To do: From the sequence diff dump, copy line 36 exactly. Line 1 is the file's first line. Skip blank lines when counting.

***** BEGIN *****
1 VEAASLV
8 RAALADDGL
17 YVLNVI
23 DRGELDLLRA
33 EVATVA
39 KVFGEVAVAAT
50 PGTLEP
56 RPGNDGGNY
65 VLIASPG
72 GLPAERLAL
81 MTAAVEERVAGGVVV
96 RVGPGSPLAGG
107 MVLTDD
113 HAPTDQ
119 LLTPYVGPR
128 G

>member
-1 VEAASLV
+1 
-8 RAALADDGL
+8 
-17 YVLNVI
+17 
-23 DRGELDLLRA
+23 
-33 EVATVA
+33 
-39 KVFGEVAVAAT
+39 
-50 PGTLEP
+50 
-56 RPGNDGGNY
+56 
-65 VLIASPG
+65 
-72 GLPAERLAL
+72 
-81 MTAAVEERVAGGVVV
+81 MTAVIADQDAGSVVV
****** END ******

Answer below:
-72 GLPAERLAL